The issue in this appeal is whether Dr. BouSamra and Dr. Morcos are entitled to view the February 26, 2011 email from outside counsel to Mr. Fedele, and certain emails generated in response to that email. On November 18, 2014, special master Marvin A. Fein was appointed herein to resolve all discovery disputes. Excela created a privilege log, which referenced the February 26, 2011 email from Mr. Fedele to Ms. Cate and various management level Excela personnel, which included outside counsel's February 26, 2011 email. The log also listed various emails generated among the members of the Jarrard team, as well as an email Ms. Cate sent to a management level executive at Excela and copied to Mr. Fedele. These emails will be collectively referred to as the "Jarrard documents."

         A motion to compel Excela to produce the Jarrard documents was presented. In response, Appellants asserted that both the attorney-client and the work-product privileges applied. Appellees countered that the attorney-client and work-product privileges with respect to the Jarrard documents was improper due to the fact that Excela waived any privilege when Mr. Fedele forwarded outside counsel's email to Ms. Cate, a third party. The special master conducted an in camera review of the emails and, on May 16, 2015, concluded that, although the February 26, 2011 email from outside counsel to Mr. Fedele would probably have to be produced eventually, the email was subject to the attorney-client privilege. The special master did not discuss the work-product privilege.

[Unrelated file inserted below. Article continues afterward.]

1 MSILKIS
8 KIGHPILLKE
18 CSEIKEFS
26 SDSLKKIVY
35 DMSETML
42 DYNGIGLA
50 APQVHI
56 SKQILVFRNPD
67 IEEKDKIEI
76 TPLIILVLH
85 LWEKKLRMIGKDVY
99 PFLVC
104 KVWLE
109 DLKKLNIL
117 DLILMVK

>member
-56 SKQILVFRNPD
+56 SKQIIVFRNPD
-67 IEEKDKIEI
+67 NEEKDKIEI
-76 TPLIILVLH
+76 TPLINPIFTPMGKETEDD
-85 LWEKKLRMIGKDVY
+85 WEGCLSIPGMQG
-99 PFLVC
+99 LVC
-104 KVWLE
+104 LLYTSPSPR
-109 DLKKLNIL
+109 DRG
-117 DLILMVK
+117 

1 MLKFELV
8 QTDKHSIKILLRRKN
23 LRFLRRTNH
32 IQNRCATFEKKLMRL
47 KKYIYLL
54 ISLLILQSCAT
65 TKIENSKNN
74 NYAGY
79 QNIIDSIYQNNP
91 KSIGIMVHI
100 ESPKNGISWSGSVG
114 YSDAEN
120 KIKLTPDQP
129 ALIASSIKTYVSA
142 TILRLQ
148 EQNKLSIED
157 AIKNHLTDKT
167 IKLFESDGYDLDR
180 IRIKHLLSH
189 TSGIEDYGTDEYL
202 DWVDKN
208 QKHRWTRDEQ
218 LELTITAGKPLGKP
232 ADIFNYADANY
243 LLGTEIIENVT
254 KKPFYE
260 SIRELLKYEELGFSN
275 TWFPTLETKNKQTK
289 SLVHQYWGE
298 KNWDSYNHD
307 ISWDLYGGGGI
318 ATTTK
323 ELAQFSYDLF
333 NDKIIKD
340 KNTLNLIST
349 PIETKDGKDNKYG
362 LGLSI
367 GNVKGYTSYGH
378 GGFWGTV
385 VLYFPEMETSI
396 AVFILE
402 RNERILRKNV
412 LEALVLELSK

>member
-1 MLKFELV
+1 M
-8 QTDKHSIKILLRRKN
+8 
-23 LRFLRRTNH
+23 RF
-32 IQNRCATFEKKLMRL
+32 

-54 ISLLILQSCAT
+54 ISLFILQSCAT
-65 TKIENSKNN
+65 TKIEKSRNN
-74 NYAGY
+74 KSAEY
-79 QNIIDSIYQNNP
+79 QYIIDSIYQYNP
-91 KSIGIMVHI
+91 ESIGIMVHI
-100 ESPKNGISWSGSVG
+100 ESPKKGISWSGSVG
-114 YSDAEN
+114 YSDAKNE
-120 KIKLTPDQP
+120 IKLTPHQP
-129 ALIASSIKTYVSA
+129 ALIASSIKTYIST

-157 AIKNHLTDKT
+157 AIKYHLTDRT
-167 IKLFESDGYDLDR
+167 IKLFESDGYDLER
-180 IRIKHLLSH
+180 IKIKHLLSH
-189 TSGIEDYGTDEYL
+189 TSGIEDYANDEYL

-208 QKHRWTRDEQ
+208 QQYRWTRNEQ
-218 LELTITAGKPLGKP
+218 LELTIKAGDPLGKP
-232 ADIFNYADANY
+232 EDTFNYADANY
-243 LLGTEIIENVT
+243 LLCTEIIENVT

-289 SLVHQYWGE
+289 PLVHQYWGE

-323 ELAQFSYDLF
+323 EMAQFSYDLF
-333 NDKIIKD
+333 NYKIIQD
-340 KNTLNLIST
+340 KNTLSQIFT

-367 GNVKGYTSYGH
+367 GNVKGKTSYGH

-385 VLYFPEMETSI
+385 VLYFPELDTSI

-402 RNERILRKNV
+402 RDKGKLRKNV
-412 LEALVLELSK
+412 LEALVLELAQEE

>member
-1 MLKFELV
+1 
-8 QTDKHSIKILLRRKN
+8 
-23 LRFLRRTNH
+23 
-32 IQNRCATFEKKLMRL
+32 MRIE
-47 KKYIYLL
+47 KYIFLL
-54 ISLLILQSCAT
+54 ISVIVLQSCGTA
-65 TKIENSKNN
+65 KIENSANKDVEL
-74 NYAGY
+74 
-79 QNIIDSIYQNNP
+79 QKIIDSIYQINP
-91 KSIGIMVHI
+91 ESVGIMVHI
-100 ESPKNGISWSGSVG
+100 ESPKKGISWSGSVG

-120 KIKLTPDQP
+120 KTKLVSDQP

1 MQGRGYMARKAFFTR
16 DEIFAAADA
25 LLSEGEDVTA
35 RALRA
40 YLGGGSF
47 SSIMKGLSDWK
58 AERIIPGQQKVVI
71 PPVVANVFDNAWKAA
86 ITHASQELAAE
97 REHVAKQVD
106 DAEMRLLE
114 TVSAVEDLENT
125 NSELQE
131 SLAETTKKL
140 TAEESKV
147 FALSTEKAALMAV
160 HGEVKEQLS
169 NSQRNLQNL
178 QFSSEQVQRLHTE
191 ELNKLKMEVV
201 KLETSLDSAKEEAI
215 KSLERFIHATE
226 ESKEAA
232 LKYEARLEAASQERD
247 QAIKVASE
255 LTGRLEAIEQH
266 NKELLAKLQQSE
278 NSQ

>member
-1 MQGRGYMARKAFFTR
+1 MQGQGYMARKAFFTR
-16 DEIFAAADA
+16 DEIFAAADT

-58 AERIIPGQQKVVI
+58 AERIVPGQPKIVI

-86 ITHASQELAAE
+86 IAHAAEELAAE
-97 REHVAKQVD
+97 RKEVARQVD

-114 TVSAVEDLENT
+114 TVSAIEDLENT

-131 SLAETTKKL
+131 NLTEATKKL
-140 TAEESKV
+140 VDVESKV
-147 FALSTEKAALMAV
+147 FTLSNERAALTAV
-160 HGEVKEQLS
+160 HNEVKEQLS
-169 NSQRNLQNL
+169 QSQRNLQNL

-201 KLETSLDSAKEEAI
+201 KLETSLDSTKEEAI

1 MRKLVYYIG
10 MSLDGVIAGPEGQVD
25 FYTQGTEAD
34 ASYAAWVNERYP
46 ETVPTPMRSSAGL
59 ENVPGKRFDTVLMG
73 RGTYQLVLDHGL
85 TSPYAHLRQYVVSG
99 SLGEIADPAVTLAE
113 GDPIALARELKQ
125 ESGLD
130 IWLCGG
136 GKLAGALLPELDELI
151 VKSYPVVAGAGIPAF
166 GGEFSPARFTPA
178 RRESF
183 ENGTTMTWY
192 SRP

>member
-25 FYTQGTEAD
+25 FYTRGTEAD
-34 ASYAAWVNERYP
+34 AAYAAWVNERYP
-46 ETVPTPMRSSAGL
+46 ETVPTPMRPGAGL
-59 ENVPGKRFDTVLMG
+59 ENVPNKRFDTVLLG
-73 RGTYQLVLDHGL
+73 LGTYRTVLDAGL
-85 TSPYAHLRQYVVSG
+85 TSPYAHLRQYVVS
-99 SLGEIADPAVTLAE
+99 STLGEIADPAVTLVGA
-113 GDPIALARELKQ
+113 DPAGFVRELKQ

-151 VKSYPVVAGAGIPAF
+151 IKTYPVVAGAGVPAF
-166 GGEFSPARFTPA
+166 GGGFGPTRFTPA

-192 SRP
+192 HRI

Dr. BouSamra filed exceptions to that ruling. On October 6, 2015, after reviewing the emails in camera, the trial court concluded that the attorney-client privilege was waived when Mr. Fedele sent outside counsel's email to a third party, Ms. Cate of Jarrard. The trial court reasoned as follows:

A communication between counsel and a third party is not protected by the attorney-client privilege. Also, the privilege is lost when a protected communication is shared with a third person. There is an exception where a third party acting as an agent of a lawyer is facilitating the lawyer's representation. See Restatement of the Law Governing Lawyers § 70 (2000), which reads as follows:
Privileged persons within meaning of § 68 are the client (including a prospective client), the client's lawyer, agents of either who facilitate communications between them, and agents of the lawyer who facilitate representation.
This exception does not apply because persons with Jarrard Phillips Cate & Hancock were not agents of defendants' counsel facilitating the representation. They were retained by Excela to assist Excela in public relations matters.
It was not the role of defendants' counsel to make decisions regarding communications with the public. At the most, a lawyer will give advice to a client asking the lawyer to advise it regarding legal issues with respect to communications with the public. The presence of Jarrard would not in any way assist counsel in giving such legal advice.

Trial Court Opinion, 10/6/15, at 1-2.

         Appellants filed the present appeal in Dr. BouSamra's action from the October 6, 2015 order. They advance these issues for our review.

1. Does attorney-client privilege apply to a company's email with its media consultants, if the emails contain the advice of outside counsel and seek feedback so that in-house counsel may give legal advice to the company CEO on the appropriate course of action?
2. Does the work product doctrine protect the mental impressions of outside counsel ...